Police and members of the community immediately began a search.
A community search party found Laboucan’s body two days later on the Whitefish Lake First Nation.
Cory Grey’s body was found the following day outside High Prairie.
Both Laboucan and Grey had been shot to death.
Police said they have a lone suspect in custody, but have yet to lay formal charges.
The arrest comes almost a week after their families laid the couple to rest. Hundreds of mourners came to pay their respects.
News of their deaths sent shock waves through the small community of Atikameg, including the Whitefish Lake First Nation and the Whitefish River First Nation, about 400 km northwest of Edmonton.
Songs and prayers continued for hours at their funeral Aug. 5, as mourners shared stories of a young couple in love and excited about their future.
Before their deaths, Laboucan and Grey had both been accepted into Northern Lakes College and had put a deposit on an apartment in Slave Lake, where they would start the next chapter of their lives together.
Louis said his daughter was excited they had found a place where she could bring her pet cat, as she always had a fondness for animals.
Family, friends and community members gathered once again Thursday for a prayer walk in honour of Laboucan and Grey.
Louis said the gatherin...
Calgary murder victim Nadia El-Dib laid to rest on Easter Sunday - Globalnews.caThursday, April 12, 2018
RCMP officer was injured after a shootout west of Edmonton near Evansburg, Alta. on Thursday night.WATCH: Mason Davis captured this audio from a police scanner during the tense moments when an Alberta RCMP officer was shot and a murder suspect killed west of Edmonton near Evansburg.It started when RCMP said an officer spotted a man who was believed to be wanted on a Canada-wide warrant, and a chase began after he failed to stop his vehicle.In the confrontation that followed, police say the suspect was killed and the RCMP officer suffered minor injuries. Sgt. Brian Topham, 59, was airlifted to hospital in Edmonton after a bullet grazed his head. He was released on Sunday.READ MORE: Evansburg RCMP officer recovering after shootout with murder suspect west of EdmontonLet's block ads! (Why?)...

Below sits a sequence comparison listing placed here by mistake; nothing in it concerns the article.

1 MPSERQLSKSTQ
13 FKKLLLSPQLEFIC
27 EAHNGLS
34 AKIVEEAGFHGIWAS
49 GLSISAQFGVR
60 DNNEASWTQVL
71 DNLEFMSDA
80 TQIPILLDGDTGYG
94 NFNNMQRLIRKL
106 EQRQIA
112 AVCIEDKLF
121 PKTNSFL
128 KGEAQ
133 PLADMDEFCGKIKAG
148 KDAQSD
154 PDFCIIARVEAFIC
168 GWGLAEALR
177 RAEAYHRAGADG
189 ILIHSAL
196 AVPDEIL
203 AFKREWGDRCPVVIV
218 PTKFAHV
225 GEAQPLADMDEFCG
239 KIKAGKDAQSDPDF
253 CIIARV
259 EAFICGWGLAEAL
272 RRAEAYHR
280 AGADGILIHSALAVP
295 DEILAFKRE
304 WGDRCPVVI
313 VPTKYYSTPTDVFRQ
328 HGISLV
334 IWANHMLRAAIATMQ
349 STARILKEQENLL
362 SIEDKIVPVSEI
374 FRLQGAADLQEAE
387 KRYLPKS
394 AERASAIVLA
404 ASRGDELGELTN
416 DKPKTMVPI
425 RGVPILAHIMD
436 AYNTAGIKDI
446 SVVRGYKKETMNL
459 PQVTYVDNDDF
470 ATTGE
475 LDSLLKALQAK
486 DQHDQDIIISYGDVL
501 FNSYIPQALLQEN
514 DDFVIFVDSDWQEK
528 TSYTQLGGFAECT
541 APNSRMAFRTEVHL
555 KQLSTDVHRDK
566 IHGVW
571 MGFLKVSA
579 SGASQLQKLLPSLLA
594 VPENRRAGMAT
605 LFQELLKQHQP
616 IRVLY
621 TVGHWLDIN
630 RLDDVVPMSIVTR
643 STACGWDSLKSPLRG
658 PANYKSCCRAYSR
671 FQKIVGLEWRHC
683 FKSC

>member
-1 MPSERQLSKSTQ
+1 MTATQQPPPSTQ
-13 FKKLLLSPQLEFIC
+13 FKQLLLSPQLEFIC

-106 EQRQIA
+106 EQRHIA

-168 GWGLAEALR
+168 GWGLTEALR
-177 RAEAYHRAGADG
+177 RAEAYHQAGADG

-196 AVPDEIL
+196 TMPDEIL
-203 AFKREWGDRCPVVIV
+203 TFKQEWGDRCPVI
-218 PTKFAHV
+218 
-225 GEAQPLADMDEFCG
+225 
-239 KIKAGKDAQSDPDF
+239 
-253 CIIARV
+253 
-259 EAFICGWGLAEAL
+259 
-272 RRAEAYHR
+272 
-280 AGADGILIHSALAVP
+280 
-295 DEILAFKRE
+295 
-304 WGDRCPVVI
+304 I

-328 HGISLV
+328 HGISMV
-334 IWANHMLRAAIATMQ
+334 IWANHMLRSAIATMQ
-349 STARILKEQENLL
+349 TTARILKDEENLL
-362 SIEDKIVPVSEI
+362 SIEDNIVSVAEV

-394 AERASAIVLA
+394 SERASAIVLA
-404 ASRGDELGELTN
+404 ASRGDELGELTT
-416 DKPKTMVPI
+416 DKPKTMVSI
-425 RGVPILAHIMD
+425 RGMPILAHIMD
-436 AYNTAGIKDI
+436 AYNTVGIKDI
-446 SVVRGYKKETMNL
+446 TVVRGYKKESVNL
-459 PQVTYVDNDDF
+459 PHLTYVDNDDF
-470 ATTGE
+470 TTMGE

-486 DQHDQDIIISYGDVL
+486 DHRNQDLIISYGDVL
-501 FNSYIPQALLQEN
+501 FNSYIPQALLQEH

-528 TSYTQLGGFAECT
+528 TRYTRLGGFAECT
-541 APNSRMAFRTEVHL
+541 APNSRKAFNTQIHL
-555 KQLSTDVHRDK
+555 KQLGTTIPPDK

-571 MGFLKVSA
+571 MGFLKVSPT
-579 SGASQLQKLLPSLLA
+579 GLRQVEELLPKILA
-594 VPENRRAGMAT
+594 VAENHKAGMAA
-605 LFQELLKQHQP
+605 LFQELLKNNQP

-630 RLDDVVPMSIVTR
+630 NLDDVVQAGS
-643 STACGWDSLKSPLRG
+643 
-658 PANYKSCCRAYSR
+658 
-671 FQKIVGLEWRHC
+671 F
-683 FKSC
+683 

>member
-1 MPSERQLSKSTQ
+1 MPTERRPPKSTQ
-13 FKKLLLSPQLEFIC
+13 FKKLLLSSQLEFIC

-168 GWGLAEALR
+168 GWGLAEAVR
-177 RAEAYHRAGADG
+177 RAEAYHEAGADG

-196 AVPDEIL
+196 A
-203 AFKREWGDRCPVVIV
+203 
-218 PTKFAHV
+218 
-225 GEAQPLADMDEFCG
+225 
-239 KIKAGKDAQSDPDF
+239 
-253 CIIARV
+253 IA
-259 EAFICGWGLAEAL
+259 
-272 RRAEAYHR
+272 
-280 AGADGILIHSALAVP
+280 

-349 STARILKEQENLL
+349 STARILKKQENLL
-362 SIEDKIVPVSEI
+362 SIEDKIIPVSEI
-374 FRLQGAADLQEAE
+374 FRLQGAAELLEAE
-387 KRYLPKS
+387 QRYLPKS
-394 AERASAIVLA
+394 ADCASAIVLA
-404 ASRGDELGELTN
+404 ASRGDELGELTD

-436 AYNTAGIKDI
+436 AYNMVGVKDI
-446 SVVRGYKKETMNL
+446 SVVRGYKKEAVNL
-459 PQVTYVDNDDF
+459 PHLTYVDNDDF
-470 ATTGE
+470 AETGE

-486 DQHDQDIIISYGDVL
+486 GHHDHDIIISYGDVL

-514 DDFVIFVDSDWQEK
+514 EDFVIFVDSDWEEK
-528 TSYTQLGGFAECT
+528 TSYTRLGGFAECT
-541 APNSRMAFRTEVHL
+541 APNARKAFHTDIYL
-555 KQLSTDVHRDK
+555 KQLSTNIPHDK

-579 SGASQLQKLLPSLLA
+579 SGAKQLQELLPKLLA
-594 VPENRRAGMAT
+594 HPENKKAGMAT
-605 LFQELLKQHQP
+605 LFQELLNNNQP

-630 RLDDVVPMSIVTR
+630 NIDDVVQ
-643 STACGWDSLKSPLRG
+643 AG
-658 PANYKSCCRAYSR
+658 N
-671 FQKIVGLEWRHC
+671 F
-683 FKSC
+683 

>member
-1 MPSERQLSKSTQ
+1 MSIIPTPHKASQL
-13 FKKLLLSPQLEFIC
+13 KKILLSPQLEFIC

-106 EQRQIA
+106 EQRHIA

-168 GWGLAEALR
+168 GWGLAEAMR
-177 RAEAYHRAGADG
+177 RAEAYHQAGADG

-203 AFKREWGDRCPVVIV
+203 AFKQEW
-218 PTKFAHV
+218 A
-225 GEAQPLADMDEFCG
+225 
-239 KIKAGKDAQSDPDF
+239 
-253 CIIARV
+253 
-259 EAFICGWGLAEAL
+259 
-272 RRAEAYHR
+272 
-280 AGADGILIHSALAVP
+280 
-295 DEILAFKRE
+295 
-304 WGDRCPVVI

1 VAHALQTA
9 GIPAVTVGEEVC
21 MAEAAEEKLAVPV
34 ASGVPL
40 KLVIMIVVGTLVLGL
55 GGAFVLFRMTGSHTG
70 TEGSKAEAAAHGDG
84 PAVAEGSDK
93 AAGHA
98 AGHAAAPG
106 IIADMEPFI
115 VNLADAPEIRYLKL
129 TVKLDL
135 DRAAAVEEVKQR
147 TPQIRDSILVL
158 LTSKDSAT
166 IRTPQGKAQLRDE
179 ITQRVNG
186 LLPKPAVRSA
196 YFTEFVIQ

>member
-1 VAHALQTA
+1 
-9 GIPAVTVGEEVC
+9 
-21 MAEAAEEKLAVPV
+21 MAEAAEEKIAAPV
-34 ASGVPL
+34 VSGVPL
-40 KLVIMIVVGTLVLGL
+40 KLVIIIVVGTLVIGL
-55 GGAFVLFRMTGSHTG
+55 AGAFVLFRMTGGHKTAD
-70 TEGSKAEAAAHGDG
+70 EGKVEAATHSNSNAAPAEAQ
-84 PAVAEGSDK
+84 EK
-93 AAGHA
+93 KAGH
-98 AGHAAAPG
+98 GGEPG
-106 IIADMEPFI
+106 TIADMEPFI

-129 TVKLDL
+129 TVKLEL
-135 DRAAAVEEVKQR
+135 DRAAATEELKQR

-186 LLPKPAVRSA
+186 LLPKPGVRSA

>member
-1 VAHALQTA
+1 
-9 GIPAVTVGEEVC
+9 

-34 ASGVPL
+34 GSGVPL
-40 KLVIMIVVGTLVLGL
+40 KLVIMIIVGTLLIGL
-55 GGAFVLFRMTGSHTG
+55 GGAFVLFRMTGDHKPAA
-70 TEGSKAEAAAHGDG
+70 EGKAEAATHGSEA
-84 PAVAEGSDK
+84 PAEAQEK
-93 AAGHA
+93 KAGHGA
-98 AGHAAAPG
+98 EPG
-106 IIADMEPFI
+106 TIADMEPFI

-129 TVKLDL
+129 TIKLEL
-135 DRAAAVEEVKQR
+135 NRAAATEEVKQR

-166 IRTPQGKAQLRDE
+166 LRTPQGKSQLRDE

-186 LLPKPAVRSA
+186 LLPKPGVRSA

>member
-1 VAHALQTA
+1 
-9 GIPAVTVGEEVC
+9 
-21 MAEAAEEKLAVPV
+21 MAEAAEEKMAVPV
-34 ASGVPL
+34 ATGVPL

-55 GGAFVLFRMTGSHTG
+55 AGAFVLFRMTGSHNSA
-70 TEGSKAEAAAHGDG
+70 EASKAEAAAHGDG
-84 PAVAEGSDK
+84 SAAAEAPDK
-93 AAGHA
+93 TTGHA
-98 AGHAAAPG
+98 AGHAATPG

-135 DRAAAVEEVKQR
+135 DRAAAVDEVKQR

Conservation group says Alberta grizzly, Bear 148, shot dead in BC - CTV NewsThursday, April 12, 2018
EDMONTON -- Conservationists are mourning the death of a female grizzly bear that had been moved from a popular area west of Calgary this summer to a remote park in northwest Alberta.
Stephen Legault of the Yellowstone to Yukon Conservation Initiative said Bear 148 was shot by a hunter on Sunday after wandering into British Columbia from its new home.
Legault said the bear was just becoming old enough to have cubs.
"What is really sad is that we have lost the potential that this grizzly bear represented for the further recovery of the threatened species in Alberta," he said Wednesday.
He noted that grizzly bears are often killed after being struck on highways and by trains.
"The fact that this bear was killed by a hunter illustrates the fact that there are many threats to these animals."
The B.C. government plans to ban the killing of grizzly bears for trophy, but not until after this hunting season.
Parks Canada and the Alberta government later confirmed the death of Bear 148.
"This outcome underlines the need for more collaboration across jurisdictions to co-ordinate wildlife and people management at a landscape level," Parks Canada said in an email.